One conversation, one idea, one person to make a change

A few years ago, a woman reached out to the Women’s Aid Organisation (WAO). She had left her old job after signing a contract with another company, but before her start date, learned she was pregnant.

In the interest of transparency, she disclosed her pregnancy to the company’s human resources department, only to have her contract unceremoniously terminated.

I had been at WAO for less than six months at the time, but my executive director asked me and my teammate to accompany her to lunch to meet the woman.

Over a meal of aglio olio and rendang penne at our go-to place, we talked for over two hours about the woman’s experience.

She highlighted the deep frustration she had felt from losing a position she had secured as a result of her substantial qualifications and hard work, as well as her frustration with the lack of protection afforded by the law.

Her options for recourse were limited, and although she did bring a case to the Industrial Court and eventually to the magistrate’s court via a civil suit, she did not prevail.

In part, this was because while the reason for her sudden termination was obvious, the company had been careful not to state it overtly, and there is currently no law protecting individuals from pregnancy discrimination.

Although the woman did not get justice, she wanted to ensure other women did not encounter the same kind of discrimination.

This is how WAO’s advocacy around amendments to the Employment Act 1955 began, with one woman’s experience of discrimination and desire to create change.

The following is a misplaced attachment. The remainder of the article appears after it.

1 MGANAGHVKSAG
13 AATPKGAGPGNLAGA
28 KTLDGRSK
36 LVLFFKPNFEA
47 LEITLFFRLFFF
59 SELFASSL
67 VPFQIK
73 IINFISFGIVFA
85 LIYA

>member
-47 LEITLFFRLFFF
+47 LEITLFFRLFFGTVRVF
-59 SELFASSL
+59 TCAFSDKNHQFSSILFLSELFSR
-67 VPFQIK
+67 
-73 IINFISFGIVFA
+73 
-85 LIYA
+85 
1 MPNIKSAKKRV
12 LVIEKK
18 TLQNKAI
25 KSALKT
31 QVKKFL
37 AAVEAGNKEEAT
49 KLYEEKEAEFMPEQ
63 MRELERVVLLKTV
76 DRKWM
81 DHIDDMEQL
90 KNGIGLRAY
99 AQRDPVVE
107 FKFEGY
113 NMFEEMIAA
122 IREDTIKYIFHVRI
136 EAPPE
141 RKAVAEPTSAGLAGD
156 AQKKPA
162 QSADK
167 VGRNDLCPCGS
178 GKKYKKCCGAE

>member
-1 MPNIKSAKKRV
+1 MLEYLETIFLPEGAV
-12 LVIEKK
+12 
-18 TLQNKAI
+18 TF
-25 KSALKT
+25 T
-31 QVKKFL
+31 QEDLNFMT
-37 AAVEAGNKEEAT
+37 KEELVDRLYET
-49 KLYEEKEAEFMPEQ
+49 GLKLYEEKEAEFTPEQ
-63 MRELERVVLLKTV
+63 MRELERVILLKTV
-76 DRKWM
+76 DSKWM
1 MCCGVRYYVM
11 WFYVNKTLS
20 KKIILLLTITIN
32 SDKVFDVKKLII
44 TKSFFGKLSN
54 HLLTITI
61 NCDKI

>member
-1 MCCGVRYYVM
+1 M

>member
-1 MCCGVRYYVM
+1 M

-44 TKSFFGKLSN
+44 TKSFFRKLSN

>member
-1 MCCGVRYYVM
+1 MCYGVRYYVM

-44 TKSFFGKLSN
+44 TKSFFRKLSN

After that lunch, we regrouped to discuss how to move forward, and decided to launch a campaign, asking women to share their stories of discrimination. Many did, and we put up these stories of display as part of an exhibition at Publika Shopping Gallery, engaging the public in dialogue around the issue.

More recently, WAO collaborated with research company on a survey to understand the prevalence of discrimination against women in the workplace.

The survey revealed that 56 per cent of women have experienced one or more forms of gender discrimination, including getting questions or comments about their marital status or plans to start a family and being passed up for promotion despite being more qualified than the other candidates.

The survey also found that 47 per cent of women had been asked about their marital status during an interview, while 15 per cent were asked about their plans to get pregnant.

The Human Resources Ministry has proposed amendments to the Employment Act which, among other things, would introduce a provision to protect against discrimination based on gender for employees.

While this is a positive and necessary step, it is not enough.

We must also extend this protection to include job-seekers.

Without this, women will continue to experience invasions into their personal lives with questions about their plans to get married and become pregnant, and they will continue to be denied opportunities they are qualified for simply because of their gender.

Gender discrimination can be direct, such as invasive questions about one’s personal life. It can also be indirect, such as holding important discussions during evening dinners which employees who are mothers might be unable to attend.

While each of us has inherent biases that we must be aware of and overcome, the law must account for such biases and ensure their existence does not disadvantage qualified individuals or keep them out of the workplace altogether.

Today, as we await the tabling of the proposed amendments to the Employment Act, I look back on that lunch as one of the most important learning experiences of my career.

The woman we met that day – Tan May Lee – is now a member of WAO’s executive committee, and an advocate in her own right in the journey towards gender equality.

Although advocacy and bringing about change requires hard work and persistence, it can start simply. One conversation. One idea. One person. Sometimes, that’s all it takes.

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